The vinyl comes with a full download of the album plus a couple of bonus tracks which are both worth hearing. 'Dublin' is probably the best of the two, a bass driven upbeat track with snatched vocals that mellows as it progresses. 'Full Moon & Moth' picks up the BPMs but still manages to fit in a double bass  and possibly even a clarinet as it bring the curtain down on the set.

With both this album and the new one from Flying Lotus displaying distinct jazz tendencies, maybe jazztronica will be the next big genre. You heard it here first!

Listen to the whole album below:

Friday, 12 October 2012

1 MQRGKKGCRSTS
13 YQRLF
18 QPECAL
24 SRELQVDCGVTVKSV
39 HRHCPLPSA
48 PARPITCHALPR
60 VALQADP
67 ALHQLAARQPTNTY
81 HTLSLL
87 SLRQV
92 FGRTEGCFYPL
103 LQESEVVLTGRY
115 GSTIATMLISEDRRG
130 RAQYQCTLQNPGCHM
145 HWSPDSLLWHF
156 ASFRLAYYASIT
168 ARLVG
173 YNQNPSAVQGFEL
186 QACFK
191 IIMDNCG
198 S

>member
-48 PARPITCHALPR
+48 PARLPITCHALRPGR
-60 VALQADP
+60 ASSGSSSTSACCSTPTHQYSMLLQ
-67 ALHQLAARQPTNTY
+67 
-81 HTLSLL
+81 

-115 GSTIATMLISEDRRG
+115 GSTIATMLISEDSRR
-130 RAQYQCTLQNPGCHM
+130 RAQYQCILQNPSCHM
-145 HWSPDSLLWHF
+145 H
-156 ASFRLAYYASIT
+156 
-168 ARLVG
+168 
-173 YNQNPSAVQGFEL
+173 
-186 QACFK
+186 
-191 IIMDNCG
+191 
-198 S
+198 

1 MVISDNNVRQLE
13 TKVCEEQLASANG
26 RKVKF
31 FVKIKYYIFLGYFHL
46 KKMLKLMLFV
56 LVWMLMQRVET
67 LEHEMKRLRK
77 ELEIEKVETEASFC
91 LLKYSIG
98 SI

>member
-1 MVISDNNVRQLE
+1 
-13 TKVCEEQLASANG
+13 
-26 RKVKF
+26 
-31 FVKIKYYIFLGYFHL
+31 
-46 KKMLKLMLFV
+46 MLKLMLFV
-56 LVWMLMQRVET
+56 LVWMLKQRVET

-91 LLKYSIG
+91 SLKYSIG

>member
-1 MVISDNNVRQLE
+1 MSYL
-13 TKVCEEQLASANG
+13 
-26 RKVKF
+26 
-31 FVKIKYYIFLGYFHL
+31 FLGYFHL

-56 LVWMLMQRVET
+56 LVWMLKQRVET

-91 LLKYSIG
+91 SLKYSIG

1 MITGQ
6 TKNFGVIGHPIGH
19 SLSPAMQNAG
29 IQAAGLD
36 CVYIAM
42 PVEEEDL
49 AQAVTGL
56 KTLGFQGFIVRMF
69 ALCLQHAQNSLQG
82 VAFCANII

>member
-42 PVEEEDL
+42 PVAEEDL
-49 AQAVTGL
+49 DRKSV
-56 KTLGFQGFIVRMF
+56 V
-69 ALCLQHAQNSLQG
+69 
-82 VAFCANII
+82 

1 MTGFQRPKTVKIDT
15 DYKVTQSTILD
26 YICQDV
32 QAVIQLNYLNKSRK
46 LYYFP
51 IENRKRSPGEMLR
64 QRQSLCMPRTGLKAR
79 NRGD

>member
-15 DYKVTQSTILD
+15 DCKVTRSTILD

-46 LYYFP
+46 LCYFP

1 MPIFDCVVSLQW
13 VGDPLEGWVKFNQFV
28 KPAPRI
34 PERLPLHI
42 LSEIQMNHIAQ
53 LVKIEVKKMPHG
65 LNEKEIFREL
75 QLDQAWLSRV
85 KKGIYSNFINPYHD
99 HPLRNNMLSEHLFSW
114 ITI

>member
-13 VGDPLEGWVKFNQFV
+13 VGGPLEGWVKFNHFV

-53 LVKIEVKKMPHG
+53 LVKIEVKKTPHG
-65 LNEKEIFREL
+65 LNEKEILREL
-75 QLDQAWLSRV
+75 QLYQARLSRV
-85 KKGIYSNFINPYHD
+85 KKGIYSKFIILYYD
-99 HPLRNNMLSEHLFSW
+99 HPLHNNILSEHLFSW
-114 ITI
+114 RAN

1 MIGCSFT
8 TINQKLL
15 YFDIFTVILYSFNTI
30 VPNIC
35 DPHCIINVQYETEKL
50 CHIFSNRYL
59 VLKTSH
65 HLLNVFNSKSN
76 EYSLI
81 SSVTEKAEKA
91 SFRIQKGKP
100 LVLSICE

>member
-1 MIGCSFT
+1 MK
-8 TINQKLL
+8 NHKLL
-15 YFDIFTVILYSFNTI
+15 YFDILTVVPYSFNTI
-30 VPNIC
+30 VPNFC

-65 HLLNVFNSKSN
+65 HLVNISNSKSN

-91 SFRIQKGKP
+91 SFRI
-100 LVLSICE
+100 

Track of the Day: 'Tiny Concrete Block' by Kidsuke

Just one of those tracks that buries into your head and you want to play over and over and over again. The tiny chiming sounds, the clicky percussion and the mega sub-bass combine to create a fairly massive tune.

Kidsuke are in fact 2 artists - Kidkanevil and Daisuke Tanabe. The track is taken from the album 'Brownswood electr*c 3' which is out now on Gilles Peterson's Brownswood label - click here for more information on it. 

Wednesday, 10 October 2012

Recommended music: 'Elemental Themes' by Chrome Canyon

Not what you might be expecting from the Stones Throw label, and I must admit that having heard a couple of snatches of this before I got the album I thought I was going to hate it. But after the first play of the whole album end to end I loved it so much that I wanted to put it straight back on again.It's one of those rarities these days where listening to the album in one go really pays dividends - the more you sink into the mood and atmosphere of the record the better it gets.